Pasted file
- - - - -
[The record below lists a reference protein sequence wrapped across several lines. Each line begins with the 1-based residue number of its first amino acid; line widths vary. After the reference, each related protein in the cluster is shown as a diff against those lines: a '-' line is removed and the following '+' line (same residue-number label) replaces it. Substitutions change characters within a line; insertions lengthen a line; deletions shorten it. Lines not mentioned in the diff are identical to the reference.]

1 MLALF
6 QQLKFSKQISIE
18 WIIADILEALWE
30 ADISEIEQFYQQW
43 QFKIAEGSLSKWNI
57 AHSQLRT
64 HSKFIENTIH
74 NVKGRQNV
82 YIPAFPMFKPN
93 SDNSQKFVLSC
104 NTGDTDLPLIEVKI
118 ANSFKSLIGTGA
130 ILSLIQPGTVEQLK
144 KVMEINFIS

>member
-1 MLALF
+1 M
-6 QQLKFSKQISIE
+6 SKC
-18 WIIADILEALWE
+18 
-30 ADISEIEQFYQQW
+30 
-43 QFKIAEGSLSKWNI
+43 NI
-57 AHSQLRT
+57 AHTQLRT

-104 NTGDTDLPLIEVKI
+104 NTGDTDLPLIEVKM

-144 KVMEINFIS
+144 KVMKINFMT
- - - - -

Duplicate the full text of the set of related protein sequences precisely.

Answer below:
[The record below lists a reference protein sequence wrapped across several lines. Each line begins with the 1-based residue number of its first amino acid; line widths vary. After the reference, each related protein in the cluster is shown as a diff against those lines: a '-' line is removed and the following '+' line (same residue-number label) replaces it. Substitutions change characters within a line; insertions lengthen a line; deletions shorten it. Lines not mentioned in the diff are identical to the reference.]

1 MLALF
6 QQLKFSKQISIE
18 WIIADILEALWE
30 ADISEIEQFYQQW
43 QFKIAEGSLSKWNI
57 AHSQLRT
64 HSKFIENTIH
74 NVKGRQNV
82 YIPAFPMFKPN
93 SDNSQKFVLSC
104 NTGDTDLPLIEVKI
118 ANSFKSLIGTGA
130 ILSLIQPGTVEQLK
144 KVMEINFIS

>member
-1 MLALF
+1 M
-6 QQLKFSKQISIE
+6 SKC
-18 WIIADILEALWE
+18 
-30 ADISEIEQFYQQW
+30 
-43 QFKIAEGSLSKWNI
+43 NI
-57 AHSQLRT
+57 AHTQLRT

-104 NTGDTDLPLIEVKI
+104 NTGDTDLPLIEVKM

-144 KVMEINFIS
+144 KVMKINFMT